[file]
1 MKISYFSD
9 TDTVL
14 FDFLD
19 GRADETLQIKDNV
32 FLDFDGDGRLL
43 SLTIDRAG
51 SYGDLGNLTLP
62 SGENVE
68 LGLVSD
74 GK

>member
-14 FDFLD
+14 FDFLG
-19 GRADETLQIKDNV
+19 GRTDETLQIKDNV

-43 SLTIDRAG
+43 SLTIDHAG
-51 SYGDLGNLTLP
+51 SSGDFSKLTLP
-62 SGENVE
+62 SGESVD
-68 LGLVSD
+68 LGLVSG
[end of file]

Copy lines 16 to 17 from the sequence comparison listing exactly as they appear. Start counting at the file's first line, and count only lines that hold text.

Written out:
-43 SLTIDRAG
+43 SLTIDHAG